How to Open a Smoke Shop

These days, with smoking banned in nearly every public place, there still are people who smoke, and they want to acquire the instruments for their chosen vice. Cigarette smokers can go just about anywhere to get theirs, but cigar and pipe smokers generally have to seek out the illusive smoke shop. In high-traffic areas, opening a smoke shop can be a successful business, and they are welcome finds for smokers.

Get Licensed

Most states require licenses to sell tobacco products. This is much like setting up a business in that you have to file forms to explain what you intend to sell, where and how. In the United States, you can’t sell tobacco products to people younger than 18. Tobacco products are heavily taxed, so be aware of all the rules for collecting and turning over such taxes.

In the U.S., tobacco product sales are regulated, and a license or registration is required for retailers. Information on this can be found at your state's website. For example, New York's website will give you information about compliance, the laws and where to apply for a Certificate of Registration.

Select a Location

High-traffic areas are best but tend to cost more. Still, since fewer people are smoking, you need to attract the percentage who still are, and you have to attract enough of them to make a living. Take a drive and look for existing smoke shops for sale. Malls tend not to be as good as plazas or main streets. The once mighty Pipe Den, which had stores in many early malls, went out of business while its chief rivals, usually independent owners, survived.

Design Your Store

If you are catering to cigar connoisseurs, for example, you will attract more of them with a walk-in humidor. This is simply a room within your store that is sealed and has high humidity. The cigars, and pipe tobacco in some places, are kept at a constant humidity, keeping them fresh and preserving the flavor. Humidors are so good at this that some pre-embargo Cuban cigars — the kind that made Cuba famous for its cigars before President John F. Kennedy signed the embargo of all things Cuban from entering the United States in the early 1960s — are still fresh today.

Select Your Stock

Depending on where your store is, you'll need to be very selective about what you keep on hand. A middle-class area, for example, probably won’t be a good market for high-end, expensive tobacco products. Some specialty shops choose cigars, pipe tobacco and non-mainstream cigarettes, while others have a wide variety of all types. You generally won’t find White Owl cigars in the humidor, and a place that sells Arturo Fuente may not carry Backwoods Smokes. A smoke shop operator needs to tailor to his customers over time.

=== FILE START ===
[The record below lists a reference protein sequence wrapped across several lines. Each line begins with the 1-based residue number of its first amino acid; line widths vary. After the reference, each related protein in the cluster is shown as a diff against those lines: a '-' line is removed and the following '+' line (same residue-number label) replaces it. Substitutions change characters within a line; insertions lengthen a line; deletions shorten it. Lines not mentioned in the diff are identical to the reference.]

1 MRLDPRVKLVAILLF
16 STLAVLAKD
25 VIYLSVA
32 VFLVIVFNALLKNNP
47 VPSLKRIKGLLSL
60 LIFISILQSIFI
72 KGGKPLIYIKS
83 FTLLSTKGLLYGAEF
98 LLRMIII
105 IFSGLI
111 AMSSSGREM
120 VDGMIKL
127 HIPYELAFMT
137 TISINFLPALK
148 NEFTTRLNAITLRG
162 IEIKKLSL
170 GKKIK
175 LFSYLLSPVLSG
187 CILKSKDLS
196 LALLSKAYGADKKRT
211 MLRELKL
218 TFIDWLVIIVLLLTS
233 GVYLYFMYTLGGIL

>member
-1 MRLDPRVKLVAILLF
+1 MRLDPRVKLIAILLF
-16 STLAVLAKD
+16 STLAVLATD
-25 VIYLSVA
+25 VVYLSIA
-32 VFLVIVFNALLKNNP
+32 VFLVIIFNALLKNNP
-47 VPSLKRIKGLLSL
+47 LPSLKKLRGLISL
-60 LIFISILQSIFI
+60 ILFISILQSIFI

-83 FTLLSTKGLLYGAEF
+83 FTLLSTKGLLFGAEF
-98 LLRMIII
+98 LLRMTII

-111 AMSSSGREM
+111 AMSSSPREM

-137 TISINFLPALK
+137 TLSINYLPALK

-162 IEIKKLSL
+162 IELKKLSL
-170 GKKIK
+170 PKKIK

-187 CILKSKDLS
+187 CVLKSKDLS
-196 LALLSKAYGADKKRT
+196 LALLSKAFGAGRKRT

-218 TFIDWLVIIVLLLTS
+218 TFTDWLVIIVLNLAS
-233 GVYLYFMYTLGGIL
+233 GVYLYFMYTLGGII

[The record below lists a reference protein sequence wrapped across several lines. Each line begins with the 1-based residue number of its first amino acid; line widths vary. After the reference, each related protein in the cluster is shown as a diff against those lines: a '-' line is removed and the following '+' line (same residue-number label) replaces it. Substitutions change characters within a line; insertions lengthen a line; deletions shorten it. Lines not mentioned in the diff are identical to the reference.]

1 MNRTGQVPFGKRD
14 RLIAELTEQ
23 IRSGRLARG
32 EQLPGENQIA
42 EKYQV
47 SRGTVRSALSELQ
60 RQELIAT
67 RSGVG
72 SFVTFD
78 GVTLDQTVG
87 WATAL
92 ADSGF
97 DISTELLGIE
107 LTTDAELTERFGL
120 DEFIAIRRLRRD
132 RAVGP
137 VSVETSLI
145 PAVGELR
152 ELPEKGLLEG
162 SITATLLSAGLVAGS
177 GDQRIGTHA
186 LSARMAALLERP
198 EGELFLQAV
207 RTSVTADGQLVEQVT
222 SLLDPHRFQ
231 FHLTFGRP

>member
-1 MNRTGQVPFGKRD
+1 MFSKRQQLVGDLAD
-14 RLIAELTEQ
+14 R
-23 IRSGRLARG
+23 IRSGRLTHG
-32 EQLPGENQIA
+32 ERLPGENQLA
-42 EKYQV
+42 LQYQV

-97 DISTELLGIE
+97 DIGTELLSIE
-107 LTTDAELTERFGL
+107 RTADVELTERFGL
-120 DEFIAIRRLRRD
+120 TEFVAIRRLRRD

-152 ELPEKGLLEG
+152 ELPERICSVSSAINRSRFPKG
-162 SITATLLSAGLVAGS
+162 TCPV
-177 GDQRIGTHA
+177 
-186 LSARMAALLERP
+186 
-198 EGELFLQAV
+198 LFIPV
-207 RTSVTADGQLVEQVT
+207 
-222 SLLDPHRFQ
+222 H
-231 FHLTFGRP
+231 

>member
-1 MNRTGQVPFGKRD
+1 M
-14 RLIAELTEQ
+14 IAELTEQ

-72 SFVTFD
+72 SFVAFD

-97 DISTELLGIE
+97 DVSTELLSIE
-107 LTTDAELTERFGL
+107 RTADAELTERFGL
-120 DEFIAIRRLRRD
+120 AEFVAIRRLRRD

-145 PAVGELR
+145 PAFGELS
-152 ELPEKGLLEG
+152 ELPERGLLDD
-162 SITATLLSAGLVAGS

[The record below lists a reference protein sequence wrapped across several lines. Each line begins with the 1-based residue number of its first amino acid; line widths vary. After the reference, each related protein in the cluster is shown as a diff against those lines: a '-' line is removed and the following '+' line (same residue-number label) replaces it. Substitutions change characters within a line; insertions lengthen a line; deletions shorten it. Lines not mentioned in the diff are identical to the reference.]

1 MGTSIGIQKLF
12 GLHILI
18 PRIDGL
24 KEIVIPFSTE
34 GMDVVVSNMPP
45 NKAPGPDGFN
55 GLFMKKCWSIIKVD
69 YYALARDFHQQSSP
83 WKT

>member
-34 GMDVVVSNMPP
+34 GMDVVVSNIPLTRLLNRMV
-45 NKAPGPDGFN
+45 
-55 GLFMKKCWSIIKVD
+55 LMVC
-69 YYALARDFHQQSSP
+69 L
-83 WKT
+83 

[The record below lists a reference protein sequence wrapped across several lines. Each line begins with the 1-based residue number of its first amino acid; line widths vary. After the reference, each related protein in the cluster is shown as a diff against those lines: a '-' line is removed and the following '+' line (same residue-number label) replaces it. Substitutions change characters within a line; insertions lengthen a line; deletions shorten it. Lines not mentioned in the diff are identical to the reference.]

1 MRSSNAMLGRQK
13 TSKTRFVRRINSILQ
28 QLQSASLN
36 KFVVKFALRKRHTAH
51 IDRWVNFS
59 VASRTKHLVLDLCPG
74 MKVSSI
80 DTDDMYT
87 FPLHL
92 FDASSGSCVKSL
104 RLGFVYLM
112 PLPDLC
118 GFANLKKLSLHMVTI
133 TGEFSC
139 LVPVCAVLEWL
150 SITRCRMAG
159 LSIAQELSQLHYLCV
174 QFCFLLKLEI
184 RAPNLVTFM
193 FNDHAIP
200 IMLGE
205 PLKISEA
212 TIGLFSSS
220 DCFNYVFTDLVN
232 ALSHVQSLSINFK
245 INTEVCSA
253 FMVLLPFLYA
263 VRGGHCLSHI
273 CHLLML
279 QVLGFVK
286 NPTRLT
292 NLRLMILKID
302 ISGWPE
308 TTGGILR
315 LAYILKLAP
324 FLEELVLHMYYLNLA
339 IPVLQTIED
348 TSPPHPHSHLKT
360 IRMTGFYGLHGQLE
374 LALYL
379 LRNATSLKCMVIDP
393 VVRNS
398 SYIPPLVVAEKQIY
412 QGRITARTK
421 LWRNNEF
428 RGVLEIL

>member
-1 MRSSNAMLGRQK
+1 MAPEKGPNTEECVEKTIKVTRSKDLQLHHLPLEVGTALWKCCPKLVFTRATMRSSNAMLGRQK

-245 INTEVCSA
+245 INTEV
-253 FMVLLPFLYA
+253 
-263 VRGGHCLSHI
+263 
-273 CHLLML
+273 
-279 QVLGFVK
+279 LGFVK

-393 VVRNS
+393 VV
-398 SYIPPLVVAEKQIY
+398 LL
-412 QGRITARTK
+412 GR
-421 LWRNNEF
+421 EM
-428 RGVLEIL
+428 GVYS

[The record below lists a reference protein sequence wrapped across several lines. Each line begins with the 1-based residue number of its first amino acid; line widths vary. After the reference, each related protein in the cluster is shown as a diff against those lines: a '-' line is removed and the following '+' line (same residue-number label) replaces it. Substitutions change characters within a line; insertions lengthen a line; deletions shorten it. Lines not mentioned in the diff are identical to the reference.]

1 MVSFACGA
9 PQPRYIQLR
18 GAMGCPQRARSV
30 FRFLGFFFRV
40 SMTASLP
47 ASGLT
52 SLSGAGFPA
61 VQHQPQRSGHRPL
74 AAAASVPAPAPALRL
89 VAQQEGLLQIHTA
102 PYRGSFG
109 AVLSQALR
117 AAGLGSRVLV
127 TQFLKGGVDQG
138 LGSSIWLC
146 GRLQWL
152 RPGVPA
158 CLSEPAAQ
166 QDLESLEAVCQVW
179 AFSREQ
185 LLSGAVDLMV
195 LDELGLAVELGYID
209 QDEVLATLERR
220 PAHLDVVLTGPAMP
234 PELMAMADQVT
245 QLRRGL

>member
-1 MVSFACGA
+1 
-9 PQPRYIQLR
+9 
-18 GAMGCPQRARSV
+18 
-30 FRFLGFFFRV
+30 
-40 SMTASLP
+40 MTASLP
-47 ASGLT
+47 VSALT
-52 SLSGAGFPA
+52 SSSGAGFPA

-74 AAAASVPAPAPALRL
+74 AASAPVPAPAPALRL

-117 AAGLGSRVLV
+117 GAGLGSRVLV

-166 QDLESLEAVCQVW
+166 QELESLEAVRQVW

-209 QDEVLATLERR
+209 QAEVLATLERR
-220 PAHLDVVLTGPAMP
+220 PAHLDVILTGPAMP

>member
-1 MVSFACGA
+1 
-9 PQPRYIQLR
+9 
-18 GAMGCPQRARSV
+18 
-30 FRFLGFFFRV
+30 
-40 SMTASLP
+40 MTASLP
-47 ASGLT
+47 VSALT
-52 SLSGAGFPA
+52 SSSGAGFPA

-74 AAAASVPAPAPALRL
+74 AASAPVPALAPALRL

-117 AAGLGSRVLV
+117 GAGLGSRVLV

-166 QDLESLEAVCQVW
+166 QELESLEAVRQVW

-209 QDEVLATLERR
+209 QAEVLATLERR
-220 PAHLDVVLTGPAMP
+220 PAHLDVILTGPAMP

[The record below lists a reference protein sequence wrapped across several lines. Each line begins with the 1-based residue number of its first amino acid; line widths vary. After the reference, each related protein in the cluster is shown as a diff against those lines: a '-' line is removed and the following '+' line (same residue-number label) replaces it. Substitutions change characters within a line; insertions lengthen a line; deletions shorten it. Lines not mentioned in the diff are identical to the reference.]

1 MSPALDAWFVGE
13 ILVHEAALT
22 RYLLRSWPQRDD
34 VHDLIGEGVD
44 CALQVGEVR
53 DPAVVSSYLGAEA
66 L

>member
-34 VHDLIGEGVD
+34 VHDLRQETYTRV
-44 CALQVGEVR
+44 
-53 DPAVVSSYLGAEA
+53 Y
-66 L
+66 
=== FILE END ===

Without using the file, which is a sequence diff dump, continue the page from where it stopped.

Open the Doors and Advertise

Smokers will seek you out because they want a place they can go where they are comfortable. Some cigar and pipe smoke shops have comfortable chairs and “dens” where smokers can sit back, enjoy a cigar or pipe and have conversations. Smoke shops are about the only stores left where people can smoke indoors, so giving them a comfortable atmosphere will build customer loyalty.

Smoke Shop and Vape Shop Franchise Opportunities

Before making the investment in your own smoke shop, take a look at franchise opportunities. While there is an upfront cost in buying a franchise, you will have access to inventory, a proven store design and the training and support you may need as you're just getting started. Franchises also have brand recognition that smokers often look for, since they already know what brands you sell and what your pricing will be like.

Franchise opportunities are also available for vape shops. Of course, vape shops have a different clientele and the two business models don't normally go together well. If you are exploring the idea of a vape shop, make sure they are legal in your community. If they are legal, keep an eye on the news to see if upcoming legislation is being proposed that may damper or snuff out your business.

References

About the Author

Shawn M. Tomlinson has been a newspaper and magazine writer for more than 28 years. He has written for a variety of publications, from "MacWEEK" and "Macintosh-Aided Design" to "Boys' Life," "Antique Week" and numerous websites. He attended several colleges, majoring in English, writing and theater, and has taught college classes about writing.